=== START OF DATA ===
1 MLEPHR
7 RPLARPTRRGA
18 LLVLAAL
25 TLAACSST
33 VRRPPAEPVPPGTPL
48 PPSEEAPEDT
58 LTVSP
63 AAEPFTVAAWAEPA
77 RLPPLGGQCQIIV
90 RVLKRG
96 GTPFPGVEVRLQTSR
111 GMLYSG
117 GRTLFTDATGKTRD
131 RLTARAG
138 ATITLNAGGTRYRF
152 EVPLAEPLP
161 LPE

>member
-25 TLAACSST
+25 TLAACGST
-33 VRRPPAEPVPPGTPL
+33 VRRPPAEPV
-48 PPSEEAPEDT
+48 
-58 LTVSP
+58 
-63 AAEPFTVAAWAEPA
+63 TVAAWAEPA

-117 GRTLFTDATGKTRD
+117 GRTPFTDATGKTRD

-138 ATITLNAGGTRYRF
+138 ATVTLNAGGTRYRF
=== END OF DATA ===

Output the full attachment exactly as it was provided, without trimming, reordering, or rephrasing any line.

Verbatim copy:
1 MLEPHR
7 RPLARPTRRGA
18 LLVLAAL
25 TLAACSST
33 VRRPPAEPVPPGTPL
48 PPSEEAPEDT
58 LTVSP
63 AAEPFTVAAWAEPA
77 RLPPLGGQCQIIV
90 RVLKRG
96 GTPFPGVEVRLQTSR
111 GMLYSG
117 GRTLFTDATGKTRD
131 RLTARAG
138 ATITLNAGGTRYRF
152 EVPLAEPLP
161 LPE

>member
-25 TLAACSST
+25 TLAACGST
-33 VRRPPAEPVPPGTPL
+33 VRRPPAEPV
-48 PPSEEAPEDT
+48 
-58 LTVSP
+58 
-63 AAEPFTVAAWAEPA
+63 TVAAWAEPA

-117 GRTLFTDATGKTRD
+117 GRTPFTDATGKTRD

-138 ATITLNAGGTRYRF
+138 ATVTLNAGGTRYRF